Page 38 - Jewish Book Annual Volume 19

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Some important studies dealing w ith the Jewish Khazars have
appeared in recent years. Mention is made of A. N. Poliak's
Khazariah: Toldot Mamlakha Yehudit be-Europa (“The Khazars:
A History of a Jewish Kingdom in Europe," Tel-Aviv , Mossad
Bialik and Massadah, 1951) which contains in te r alia much
valuab le ethnographical material, and D. M. Dun lop ’s compre­
hensive and enlightening History of the Jewish Khazars (Prince­
ton, Princeton University, 1954). Prof. Gershom Scholem’s mag­
num opus on Shabbetai Zevi and especially his recent study of
the “Krypto-judische Sekte der Donme” in Tu rkey15 are of vast
importance.
A comprehensive bibliography of Jewish ethnology and folklore
is a v ita l desideratum. Even non-Jewish scholars in the field are
more and more utilizing Jewish materials, as may be garnered
from the general anthropological manual The Study of Cu lture
at a Distance, edited by Margaret Mead and Rhoda Metraux
(Chicago, University of Chicago, 1953). Here we have ample
Jewish ethnological material from Eastern Europe. B ibliographi­
cal data may be culled from the Yivo Bibliography, volumes I
and II (New York, 1943, 1955), but the diversity and m u ltip licity
of Jewish ethnology and folklore call for a systematic and com­
prehensive bibliography. This should be the common task of the
various academic and cultural institutions in Israel, in the
United States, and in other Jewish centers.
The overwhelming tragedy of European Jew ry during the
Second W o r ld W a r resulted in the exterm ination o f the most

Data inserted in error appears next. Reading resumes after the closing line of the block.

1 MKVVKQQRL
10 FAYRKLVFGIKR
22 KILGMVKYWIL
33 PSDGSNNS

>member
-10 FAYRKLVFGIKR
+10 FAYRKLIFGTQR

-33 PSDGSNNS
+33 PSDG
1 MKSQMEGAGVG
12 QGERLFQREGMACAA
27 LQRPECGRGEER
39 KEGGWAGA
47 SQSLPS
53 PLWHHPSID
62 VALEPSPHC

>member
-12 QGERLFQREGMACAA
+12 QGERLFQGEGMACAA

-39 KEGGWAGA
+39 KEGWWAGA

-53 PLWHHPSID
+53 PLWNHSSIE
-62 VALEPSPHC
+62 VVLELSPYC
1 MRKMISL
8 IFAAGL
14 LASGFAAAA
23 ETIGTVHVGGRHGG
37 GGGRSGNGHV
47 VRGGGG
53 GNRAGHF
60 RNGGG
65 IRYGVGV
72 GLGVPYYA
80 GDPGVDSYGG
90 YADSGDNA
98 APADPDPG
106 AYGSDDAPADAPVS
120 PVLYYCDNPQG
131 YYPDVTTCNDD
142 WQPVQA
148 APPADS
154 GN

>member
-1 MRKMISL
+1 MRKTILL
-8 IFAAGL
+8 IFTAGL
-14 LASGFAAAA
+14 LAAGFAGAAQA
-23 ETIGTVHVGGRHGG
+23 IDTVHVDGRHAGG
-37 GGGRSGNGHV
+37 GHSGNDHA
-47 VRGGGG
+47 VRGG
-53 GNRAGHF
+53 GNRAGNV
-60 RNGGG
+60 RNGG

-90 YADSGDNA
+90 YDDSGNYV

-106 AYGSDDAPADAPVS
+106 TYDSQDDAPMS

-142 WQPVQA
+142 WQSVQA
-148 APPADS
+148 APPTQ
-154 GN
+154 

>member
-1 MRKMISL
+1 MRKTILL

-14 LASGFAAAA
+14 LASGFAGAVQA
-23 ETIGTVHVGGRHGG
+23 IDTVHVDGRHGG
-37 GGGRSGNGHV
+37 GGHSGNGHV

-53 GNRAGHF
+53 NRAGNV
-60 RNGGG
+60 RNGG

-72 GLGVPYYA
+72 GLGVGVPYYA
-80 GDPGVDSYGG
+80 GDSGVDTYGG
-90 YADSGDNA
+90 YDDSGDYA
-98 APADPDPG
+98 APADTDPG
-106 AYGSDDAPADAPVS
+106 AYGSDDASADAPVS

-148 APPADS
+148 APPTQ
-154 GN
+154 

v ita l centers of Jewish learning and culture. A thorough collec­
tion and fu ll investigation of all the genres of the extensive
ethnological and folklore materials in traditiona l circu lation
among both the Diaspora and Israel Jews, have become more
urgent than ever. Unless this task is undertaken soon, the most
valuab le folklore vestiges w ill be obliterated by the passing o f the
old genuine “tradition-bearers” in Jewish communities the world
over and in Israel, and particu larly by the rap id encroachment
of Western civilization and the inevitable, dynamic assimilative
processes involved in culture change and acculturation.
The greatest folklorist of our age, Professor Stith Thompson,
has recently emphasized that “as there takes place a vast ‘ingath­
ering’ of Jews—a reversed Diaspora—in modern Israel, an un ­
precedented opportunity presents itself to the student of Jewish
folklore. Here is a great laboratory where he can penetrate the
memories of Jews from many parts of the world and see how
much they share in common, and how much they have left
behind them in the long centuries of separation.”16
15Numen, vol. VII, pp. 33 ff.
18 Studies in Biblical and Jewish Folklore, supra, p. 6.